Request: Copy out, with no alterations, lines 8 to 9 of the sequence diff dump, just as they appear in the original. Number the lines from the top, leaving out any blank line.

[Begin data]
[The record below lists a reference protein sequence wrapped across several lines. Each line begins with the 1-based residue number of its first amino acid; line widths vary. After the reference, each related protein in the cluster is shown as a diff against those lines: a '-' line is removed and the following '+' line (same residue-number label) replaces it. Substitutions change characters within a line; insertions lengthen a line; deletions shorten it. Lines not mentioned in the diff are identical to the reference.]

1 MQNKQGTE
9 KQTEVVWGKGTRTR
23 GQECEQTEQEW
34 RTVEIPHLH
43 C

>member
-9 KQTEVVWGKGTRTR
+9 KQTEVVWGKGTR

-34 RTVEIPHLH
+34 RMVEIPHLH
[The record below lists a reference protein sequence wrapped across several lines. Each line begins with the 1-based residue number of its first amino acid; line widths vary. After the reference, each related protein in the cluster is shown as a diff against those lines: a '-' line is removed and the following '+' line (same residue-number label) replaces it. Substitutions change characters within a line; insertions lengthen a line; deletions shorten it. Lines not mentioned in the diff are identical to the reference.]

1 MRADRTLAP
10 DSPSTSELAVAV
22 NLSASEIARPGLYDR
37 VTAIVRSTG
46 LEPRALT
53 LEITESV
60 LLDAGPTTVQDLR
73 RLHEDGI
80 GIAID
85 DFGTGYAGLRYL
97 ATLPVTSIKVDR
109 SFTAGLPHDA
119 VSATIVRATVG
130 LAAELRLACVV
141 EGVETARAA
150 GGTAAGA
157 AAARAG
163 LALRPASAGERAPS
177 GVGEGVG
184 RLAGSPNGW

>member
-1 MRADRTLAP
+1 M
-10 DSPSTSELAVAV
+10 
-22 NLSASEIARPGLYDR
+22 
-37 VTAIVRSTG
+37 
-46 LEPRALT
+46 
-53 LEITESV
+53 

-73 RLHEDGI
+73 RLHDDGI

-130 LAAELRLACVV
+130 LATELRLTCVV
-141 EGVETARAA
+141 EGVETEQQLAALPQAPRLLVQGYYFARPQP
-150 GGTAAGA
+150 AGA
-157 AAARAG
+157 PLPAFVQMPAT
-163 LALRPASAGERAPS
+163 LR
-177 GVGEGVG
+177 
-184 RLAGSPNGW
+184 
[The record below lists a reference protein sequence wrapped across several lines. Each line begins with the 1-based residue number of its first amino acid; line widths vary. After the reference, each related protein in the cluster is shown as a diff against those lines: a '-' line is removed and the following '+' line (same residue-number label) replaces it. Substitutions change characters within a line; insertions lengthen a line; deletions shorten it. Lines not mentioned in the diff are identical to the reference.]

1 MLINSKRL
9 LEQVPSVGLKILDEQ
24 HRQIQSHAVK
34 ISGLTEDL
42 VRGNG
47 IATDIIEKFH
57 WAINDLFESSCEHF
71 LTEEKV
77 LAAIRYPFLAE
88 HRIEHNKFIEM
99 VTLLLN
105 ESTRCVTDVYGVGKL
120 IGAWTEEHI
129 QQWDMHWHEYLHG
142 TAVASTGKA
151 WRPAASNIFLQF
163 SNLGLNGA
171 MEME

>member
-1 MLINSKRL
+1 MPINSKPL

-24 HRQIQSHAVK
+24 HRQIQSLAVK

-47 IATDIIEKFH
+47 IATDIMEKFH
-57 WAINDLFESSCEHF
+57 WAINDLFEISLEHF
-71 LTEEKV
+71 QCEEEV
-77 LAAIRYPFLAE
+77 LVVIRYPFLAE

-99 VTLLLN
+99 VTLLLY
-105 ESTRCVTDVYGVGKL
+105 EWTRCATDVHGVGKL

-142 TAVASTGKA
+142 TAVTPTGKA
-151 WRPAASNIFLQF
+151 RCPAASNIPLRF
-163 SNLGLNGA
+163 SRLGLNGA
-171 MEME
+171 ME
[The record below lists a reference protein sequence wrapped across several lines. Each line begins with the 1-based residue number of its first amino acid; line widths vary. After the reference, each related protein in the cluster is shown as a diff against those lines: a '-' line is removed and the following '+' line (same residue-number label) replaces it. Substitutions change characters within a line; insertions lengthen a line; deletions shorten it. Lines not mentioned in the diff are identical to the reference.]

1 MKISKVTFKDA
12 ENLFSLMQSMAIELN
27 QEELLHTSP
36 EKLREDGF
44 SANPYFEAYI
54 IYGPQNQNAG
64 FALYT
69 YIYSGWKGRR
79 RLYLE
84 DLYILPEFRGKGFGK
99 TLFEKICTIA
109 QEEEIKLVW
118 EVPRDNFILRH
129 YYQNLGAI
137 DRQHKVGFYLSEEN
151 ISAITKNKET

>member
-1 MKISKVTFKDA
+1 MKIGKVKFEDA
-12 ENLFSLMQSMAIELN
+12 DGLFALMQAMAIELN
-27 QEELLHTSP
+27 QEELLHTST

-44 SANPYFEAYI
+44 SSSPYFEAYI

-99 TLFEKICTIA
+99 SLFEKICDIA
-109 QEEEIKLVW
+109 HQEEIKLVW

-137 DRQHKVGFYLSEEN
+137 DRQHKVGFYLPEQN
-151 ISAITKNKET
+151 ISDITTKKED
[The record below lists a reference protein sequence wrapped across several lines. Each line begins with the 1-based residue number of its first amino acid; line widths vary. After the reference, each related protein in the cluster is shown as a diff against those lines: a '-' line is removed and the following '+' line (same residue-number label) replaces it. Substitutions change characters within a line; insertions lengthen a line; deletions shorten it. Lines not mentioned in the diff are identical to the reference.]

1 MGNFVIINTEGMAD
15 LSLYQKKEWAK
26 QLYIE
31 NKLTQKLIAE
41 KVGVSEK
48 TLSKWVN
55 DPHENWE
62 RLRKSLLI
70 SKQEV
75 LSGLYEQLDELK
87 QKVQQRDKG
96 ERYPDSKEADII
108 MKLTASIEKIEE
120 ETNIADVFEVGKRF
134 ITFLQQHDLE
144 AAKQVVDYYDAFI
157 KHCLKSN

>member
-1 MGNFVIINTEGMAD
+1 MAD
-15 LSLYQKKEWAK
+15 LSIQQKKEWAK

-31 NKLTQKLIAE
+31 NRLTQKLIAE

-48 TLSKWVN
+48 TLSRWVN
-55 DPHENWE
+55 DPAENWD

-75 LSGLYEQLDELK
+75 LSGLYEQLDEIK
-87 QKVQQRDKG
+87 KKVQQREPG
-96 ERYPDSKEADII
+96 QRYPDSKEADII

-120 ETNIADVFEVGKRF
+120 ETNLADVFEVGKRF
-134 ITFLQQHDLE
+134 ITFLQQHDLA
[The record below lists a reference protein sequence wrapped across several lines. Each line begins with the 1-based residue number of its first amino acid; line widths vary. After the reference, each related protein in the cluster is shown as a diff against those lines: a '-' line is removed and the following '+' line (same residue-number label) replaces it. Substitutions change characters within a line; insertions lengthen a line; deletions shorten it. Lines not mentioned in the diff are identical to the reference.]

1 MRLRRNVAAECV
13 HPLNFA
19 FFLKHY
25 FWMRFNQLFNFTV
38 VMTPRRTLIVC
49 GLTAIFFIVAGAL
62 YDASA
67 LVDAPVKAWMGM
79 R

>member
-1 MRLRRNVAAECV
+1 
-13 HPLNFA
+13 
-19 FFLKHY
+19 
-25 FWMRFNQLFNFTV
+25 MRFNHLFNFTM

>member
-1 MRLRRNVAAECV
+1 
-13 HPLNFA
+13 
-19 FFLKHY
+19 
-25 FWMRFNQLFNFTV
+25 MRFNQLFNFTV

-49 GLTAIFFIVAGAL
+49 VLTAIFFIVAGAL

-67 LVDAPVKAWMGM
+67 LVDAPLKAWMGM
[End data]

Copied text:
-9 KQTEVVWGKGTRTR
+9 KQTEVVWGKGTR